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FALINTIL (Armed Forces of National Liberation of East Timor)

Forças Armadas de Libertação Nacional de Timor Leste

Last modified: 2023-12-09 by zachary harden
Keywords: falintil | forças armadas de libertação nacional de timor leste | patria povo | star: 5 points (yellow) | wheat | machete | provisional | fdtl |
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FALINTIL flag image by Jorge Candeias, 18 April 1998
See also:

Description and origin of the flag

The East Timorese guerrilla forces, the FALINTIL, have been dissolved on Thursday to give way to the new East Timorese army, to be known as FDTL (Forças de Defesa de Timor Leste, Defense Forces of East Timor).
Jorge Candeias, 03 February 2001

The FALINTIL militia was reconstituted on 1 February 2001 into the new Defence Force of East Timor. The ceremony for this event was shown on Australian television news (SBS) and showed the FALINTIL flag being lowered and the UN flag being raised.
Ralph Kelly, 10 February 2001

In East Timor, guerillas fighting against Indonesian occupation adopted a name and symbols independent of the several (clandestine) Timorese political parties. It is called, if I’m not mistaken, FALINTIL - Forças Armadas de Libertação Nacional de Timor Leste (Armed Forces of National Liberation of East Timor), and the flag is a blue-white-green horizontal tricolour, with a black panel at the canton that covers 2/3 vertically and about 1/3 horizontally of the flag.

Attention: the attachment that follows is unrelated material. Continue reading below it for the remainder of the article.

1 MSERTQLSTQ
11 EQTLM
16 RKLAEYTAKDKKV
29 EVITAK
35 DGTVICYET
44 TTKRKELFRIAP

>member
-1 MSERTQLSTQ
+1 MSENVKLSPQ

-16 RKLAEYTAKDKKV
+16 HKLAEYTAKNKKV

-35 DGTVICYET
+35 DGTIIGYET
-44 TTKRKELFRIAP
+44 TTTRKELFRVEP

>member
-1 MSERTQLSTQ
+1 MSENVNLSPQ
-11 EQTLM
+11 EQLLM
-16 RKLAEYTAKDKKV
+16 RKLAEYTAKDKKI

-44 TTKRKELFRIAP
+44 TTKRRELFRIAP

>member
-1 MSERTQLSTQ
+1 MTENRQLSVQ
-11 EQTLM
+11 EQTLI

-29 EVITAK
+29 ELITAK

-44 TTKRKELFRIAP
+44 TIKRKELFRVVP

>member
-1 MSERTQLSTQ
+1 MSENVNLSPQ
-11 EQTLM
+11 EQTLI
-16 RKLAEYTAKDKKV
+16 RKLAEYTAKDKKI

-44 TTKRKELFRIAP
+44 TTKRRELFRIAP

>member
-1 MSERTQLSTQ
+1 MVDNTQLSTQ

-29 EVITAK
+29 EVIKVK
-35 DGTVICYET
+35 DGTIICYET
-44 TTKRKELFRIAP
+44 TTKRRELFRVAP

Jorge Candeias, 18 April 1998

I found a recent photo (published some days ago in a newspaper) and took a good look to it. Unfortunately, the paper wasn’t mine and I couldn’t keep the image. The photo was later confirmed by TV images. The changes from the previous version are the absence of writing on the central stripe, a different weapon (now it’s two crossed swords), a slightly different shape of the shield, especially in the chief, the presence of what seems to be 3 crossed spikes (of wheat, perhaps?) in the center of the shield, a darker shade of the blue stripe and a totally different scroll.
Jorge Candeias, 7 September 1998

Previous version

Previous FALINTIL flag image by Jorge Candeias, 7 September 1998